President Trump Cancels Pay Raise Due Federal Workers in January


"It is outrageous and hypocritical that after spending billions of taxpayer dollars on unnecessary tax cuts for the wealthy and big corporations ... that suddenly the White House finds that there is zero money left to pay a minimal cost-of living adjustment", he added.

Trump informed House and Senate leaders in a letter on Thursday.

That measure, along with a new two-year federal budget and tax cuts heralded by Republicans, have led to accusations Trump is ignoring the federal deficit, despite promising he would address it as president.

Trump put the cost of the raises associated with high-cost areas at $25 billion. That's wrong - and it disrespects the important work done throughout our country by federal workers. The Senate already cleared a 1.9 percent pay raise for civilian employees for next year.

The Trump administration proposed $143.5 billion in cuts to federal employee compensation in May, including substantial decreases in retirement funding.

Trump's call for a federal pay freeze was included in his budget proposal for 2019, the Office of Management and Budget said.

Unions representing the 2 million-member federal workforce urged Congress to pass the 1.9 percent pay raise.

"Federal employees have had their pay and benefits cut by over $200 billion since 2011, and they are earning almost 5 percent less today than they did at the start of the decade", said J. David Cox Sr., national president of the American Federation of Government Employees, the largest union representing federal workers.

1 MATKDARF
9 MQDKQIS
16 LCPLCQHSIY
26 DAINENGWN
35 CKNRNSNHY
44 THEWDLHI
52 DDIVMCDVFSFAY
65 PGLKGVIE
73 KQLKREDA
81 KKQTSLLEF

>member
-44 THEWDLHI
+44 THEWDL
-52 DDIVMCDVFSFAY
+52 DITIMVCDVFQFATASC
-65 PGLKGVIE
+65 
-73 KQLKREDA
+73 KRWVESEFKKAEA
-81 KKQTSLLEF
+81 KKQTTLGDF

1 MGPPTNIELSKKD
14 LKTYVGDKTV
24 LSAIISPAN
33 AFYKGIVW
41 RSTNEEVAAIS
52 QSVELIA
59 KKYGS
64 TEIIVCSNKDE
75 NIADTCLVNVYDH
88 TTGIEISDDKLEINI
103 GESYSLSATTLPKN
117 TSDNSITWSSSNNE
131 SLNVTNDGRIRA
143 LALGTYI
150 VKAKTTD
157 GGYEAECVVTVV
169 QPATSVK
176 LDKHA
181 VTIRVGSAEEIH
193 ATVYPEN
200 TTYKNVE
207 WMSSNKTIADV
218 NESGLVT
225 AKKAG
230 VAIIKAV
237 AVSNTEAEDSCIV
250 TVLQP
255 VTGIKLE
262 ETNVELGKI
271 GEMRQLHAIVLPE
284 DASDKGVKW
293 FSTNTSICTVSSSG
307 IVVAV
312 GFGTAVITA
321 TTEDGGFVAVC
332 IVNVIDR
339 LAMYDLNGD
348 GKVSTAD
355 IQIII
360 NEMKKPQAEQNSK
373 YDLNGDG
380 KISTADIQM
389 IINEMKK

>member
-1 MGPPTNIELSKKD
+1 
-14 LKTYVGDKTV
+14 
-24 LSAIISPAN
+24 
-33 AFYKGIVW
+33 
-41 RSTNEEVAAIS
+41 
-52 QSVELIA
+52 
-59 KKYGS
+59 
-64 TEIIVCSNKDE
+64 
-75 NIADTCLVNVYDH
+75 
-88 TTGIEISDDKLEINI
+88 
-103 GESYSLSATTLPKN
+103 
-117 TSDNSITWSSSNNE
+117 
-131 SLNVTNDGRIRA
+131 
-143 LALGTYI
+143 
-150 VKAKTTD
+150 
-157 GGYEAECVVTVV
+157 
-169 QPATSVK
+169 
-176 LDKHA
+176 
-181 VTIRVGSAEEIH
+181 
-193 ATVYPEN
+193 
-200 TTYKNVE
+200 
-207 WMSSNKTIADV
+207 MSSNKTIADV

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Under President Barack Obama, federal pay was frozen between 2011 and 2013 as the economy recovered from the Great Recession, and no president has allowed full locality pay increases to take effect, according to Bloomberg. Congress will ultimately decide whether federal workers get a raise.

The president says that federal employee pay should be based on performance and should not involve fixed pay increases.

Trump announced Thursday he was nixing a 2.1% across-the-board raise for most workers effective in January, as well as separate locality pay increases averaging 25.7%. Accordingly, I have determined that it is appropriate to exercise my authority to set alternative across-the-board and locality pay adjustments for 2019 pursuant to 5 U.S.C. 5303 (b) and 5304a.

He said the 1.9 percent pay increase would "help prevent workers from falling further behind next year and help federal agencies recruit and retain the high-caliber workforce that the public expects and deserves".

"As noted in my budget for fiscal year 2019, the cost of employing the federal workforce is significant", he wrote.

In his letter, Trump stressed a pay freeze would not affect the federal government's ability to attract qualified workers, and wrote the government would focus on "recruiting, retaining and rewarding high-performing Federal employees and those with critical skill sets".

Instead of giving across-the-board increases, which he says don't address pay disparities or accomplish mission or retention goals, he wants to move to a merit-based system that rewards employees for their performance.